Quitania Park et al. (“Confirmatory Factor Analysis of the ADNI Neuropsychological Battery”) used confirmatory factor analysis to examine the dimensions of cognition measured in the ADNI battery. They specified a five-factor structure that corresponded to previous studies based on different test batteries, and importantly, showed the same factor structure at each level of impairment (normal, MCI, dementia). Johnson et al. (“Longitudinal Change in Neuropsychological Performance Using Latent Growth Models: A Study of Mild Cognitive Impairment”) performed a latent growth model to characterize cognitive change in patients with normal cognition and mild cognitive impairment (MCI) using the factors identified by Quitania Park et al. Results showed that among cognitively normal participants, average episodic memory declined but other factors did not. Among study participants with MCI at the baseline evaluation, all five factors declined, with greater decline in executive function than memory.
Nho et al. (“Voxel and Surface-Based Topography of Memory and Executive Deficits in Mild Cognitive Impairment and Alzheimer’s Disease”) applied voxel-based and surface-based quantitative methods to structural MRI to evaluate associations of gray matter density and cortical thickness with episodic memory and executive functioning among people with normal cognition, MCI, and AD using ADNI-Mem and ADNI-EF. Habeck et al. (“Association between brain metabolism and cognitive function in prodromal and early Alzheimer’s disease”) performed similar analyses with FDG-PET scan data to identify voxels in which basal metabolic activity was associated with ADNI-Mem and ADNI-EF. Gross et al. (“Cortical Signatures of Cognition and their Relationship to Alzheimer’s Disease”) identified regions in which cortical thickness was associated with the cognitive factors from Quitania Park et al. They found that cognition and cortical thickness in these regions were independent predictors of risk for converting from MCI to dementia.
Two papers used the Jack et al. (Jack et al., 2010) conceptual model of temporal sequences of biomarker and clinical change in AD to generate hypotheses about longitudinal relations among CSF biomarkers, MRI measures of brain structure, PET measures of brain metabolism, and cognition. Stricker et al. (“CSF biomarker associations with change in hippocampal volume and precuneus thickness: implications for the Alzheimer’s pathological cascade”) examined CSF Aβ and tau as predictors of change in hippocampal volume and precuneus thickness. They showed that the two CSF biomarkers jointly predicted changes in these brain structures, which are central to AD. Han et al. (“Beta Amyloid, Tau, Neuroimaging, and Cognition: Sequence Modeling of Biomarkers for Alzheimer’s Disease”) examined how CSF Aβ and tau individually and jointly relate to brain structure, brain metabolism, and cognition, and how CSF biomarkers, brain structure, and brain function relate to cognition. Results showed a complex pattern of associations in the hypothesized pathway from Aβ changes to cognitive decline. These findings suggest that Aβ effects on cognition are largely mediated by tau and imaging variables, but tau effects on cognition independent of neuroimaging characteristics were observed.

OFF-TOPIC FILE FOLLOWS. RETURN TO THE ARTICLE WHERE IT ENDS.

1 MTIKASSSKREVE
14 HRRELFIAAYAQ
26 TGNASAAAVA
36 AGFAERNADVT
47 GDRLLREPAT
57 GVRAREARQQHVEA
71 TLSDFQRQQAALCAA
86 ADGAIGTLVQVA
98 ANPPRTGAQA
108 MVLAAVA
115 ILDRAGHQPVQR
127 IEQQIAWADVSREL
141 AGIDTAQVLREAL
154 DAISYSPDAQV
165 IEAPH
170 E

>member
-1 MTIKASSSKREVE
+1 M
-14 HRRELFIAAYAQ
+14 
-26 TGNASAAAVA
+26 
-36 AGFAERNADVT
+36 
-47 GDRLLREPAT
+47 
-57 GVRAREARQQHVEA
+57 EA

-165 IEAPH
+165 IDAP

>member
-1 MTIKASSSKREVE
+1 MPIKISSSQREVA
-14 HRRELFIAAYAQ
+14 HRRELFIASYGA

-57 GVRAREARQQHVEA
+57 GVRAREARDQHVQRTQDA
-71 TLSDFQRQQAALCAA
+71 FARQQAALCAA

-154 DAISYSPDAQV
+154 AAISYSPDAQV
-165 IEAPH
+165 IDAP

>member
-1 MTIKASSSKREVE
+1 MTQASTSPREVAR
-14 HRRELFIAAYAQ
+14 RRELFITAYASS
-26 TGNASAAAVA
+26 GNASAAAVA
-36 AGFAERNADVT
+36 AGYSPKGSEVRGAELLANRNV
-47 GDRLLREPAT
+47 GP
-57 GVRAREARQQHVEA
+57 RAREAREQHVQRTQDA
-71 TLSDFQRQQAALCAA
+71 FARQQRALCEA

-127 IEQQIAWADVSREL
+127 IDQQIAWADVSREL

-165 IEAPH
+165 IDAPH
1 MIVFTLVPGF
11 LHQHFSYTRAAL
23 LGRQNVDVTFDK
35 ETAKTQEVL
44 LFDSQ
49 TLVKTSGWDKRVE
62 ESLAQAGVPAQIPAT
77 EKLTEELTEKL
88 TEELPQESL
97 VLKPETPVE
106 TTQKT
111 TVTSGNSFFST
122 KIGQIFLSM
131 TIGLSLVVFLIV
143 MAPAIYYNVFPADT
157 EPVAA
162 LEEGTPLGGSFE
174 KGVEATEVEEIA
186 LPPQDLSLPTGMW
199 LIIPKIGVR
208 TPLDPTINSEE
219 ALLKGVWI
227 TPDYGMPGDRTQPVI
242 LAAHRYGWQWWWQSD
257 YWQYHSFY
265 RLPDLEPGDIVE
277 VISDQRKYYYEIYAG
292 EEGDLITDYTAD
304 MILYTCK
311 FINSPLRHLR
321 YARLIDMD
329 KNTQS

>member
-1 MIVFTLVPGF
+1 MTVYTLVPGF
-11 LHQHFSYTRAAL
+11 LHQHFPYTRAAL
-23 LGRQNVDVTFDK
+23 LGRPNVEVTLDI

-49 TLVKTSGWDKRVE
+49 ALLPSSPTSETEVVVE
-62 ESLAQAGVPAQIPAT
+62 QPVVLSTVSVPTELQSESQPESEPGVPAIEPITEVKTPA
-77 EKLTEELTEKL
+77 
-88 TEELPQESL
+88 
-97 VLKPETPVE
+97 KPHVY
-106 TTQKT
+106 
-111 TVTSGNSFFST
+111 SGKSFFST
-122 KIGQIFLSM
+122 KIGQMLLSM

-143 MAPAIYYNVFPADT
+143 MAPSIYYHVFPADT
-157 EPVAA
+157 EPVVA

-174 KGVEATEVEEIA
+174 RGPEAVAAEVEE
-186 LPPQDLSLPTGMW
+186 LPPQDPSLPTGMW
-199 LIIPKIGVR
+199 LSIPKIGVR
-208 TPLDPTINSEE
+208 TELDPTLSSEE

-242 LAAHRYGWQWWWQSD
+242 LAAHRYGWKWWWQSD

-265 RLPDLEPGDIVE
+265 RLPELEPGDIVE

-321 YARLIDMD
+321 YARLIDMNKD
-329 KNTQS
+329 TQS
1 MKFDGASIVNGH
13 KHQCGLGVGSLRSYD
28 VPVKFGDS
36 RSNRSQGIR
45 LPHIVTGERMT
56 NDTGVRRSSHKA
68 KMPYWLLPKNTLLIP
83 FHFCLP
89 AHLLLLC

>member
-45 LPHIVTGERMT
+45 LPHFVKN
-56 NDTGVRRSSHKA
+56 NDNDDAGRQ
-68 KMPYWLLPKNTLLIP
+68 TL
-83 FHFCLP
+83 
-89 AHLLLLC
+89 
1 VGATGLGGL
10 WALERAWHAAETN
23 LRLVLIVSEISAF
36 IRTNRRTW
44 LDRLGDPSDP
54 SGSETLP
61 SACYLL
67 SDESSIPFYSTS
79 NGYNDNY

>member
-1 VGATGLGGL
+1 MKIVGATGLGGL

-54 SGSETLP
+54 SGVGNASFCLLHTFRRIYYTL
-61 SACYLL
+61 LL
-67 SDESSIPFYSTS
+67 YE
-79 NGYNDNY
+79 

A group of articles present innovative approaches to using high-dimensional genetic data to explain cognitive outcomes. Mukherjee et al. (“Genetic architecture of resilience of executive functioning”) modeled genetic predictors of resilience in executive function. They defined resilience as the degree to which ADNI-EF scores were better or worse than expected on the basis of brain imaging and demographic variables. Ramanan et al. (“Genome-wide pathway analysis of memory impairment in the Alzheimer’s Disease Neuroimaging Initiative (ADNI) cohort implicates gene candidates, pathways, and networks”) studied variation in genetic pathways associated with ADNI-Mem performance. Processes classically understood to be involved in memory consolidation, such as neurotransmitter receptor-mediated calcium signaling and long-term potentiation, were highly represented among the enriched pathways. In addition pathways related to cell adhesion, neuronal differentiation and guided outgrowth, and glucose- and inflammation-related signaling were enriched. Mukherjee et al. (“Dysexecutive and amnesic AD subtypes defined by single indicator and modern psychometric approaches: relationships with SNPs in ADNI”) differentiated amnesic and dysexecutive people with AD using a conventional approach (Dickerson & Wolk, 2011) and the ADNI-Mem and ADNI-EF composites. They then evaluated associations with single nucleotide polymorphisms (SNPs) associated with AD (Naj et al., 2011), with MRI-defined infarcts (Debette et al., 2010), and with white matter hyperintensities (Fornage et al., 2011). They found higher proportions of SNPs associated with dysexecutive vs. amnesic groups in predicted directions using the modern psychometric approach than using the conventional approach.
This special series takes advantage of the ADNI dataset that provides comprehensive characterization of brain imaging, CSF, and genetic biomarkers along with detailed measurement of cognition in a sample designed to span a broad spectrum of AD severity from normal to preclinical AD to mild dementia. The articles in this series all used state of-the-art methods for measuring cognition, and many shared core cognitive measures. These studies varied greatly in the types of biomarkers used to explain cognition and in the hypotheses being tested and the analytic approaches. This series presents innovative approaches to measurement of cognition and modeling the complexities of genetic and brain determinants of the cognitive changes of AD to address important clinical and scientific challenges presented by AD.